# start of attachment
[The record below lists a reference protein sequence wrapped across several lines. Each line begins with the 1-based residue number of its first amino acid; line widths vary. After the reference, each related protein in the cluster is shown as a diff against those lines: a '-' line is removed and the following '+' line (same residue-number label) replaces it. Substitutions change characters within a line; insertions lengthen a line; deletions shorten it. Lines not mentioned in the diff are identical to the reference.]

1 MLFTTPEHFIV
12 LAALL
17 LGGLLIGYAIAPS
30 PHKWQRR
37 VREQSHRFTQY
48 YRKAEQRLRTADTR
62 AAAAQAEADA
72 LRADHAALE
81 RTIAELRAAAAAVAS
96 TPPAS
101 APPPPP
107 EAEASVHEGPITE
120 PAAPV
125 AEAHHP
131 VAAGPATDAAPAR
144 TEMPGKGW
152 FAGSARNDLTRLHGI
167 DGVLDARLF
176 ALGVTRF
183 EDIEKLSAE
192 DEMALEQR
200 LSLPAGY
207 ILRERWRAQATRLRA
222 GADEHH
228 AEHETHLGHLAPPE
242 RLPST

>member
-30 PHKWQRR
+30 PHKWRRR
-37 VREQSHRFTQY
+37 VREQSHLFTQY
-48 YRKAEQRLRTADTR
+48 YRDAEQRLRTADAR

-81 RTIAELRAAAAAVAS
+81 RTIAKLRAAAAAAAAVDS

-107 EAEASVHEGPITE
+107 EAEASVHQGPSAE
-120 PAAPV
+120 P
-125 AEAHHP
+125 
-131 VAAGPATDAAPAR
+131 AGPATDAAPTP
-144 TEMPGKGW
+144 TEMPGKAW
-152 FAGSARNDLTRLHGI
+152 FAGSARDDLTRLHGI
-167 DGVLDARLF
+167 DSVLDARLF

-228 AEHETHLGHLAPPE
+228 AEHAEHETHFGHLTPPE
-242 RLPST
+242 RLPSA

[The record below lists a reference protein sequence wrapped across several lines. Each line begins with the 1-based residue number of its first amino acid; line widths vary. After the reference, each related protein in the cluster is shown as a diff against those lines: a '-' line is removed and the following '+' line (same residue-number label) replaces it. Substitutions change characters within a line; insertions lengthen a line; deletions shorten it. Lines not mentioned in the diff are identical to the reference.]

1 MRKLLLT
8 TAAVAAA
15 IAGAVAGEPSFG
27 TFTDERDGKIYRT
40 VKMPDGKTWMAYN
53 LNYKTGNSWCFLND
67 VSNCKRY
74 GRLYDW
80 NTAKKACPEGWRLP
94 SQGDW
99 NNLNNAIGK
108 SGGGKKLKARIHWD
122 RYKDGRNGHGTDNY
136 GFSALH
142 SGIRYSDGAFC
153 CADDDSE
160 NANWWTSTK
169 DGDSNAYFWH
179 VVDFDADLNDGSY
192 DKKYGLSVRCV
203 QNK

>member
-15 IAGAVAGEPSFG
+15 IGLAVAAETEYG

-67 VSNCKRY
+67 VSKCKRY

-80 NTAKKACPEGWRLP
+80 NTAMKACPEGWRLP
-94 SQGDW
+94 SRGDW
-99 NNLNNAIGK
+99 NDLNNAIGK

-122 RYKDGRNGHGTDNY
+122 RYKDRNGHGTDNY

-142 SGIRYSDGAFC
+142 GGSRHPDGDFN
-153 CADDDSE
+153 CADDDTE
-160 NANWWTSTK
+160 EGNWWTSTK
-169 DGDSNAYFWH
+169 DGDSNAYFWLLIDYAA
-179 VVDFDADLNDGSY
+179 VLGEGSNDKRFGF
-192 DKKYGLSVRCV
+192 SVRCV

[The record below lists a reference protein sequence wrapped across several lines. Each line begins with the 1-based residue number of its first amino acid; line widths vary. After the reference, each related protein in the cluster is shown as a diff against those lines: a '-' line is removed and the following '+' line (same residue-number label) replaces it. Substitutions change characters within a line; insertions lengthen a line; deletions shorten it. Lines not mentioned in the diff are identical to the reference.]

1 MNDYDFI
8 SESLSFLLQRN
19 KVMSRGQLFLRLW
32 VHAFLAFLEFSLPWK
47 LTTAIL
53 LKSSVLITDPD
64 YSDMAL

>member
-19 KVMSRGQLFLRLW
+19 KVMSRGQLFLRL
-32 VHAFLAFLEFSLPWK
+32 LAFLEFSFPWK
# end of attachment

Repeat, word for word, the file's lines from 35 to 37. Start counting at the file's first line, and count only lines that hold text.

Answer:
-81 RTIAELRAAAAAVAS
+81 RTIAKLRAAAAAAAAVDS

-107 EAEASVHEGPITE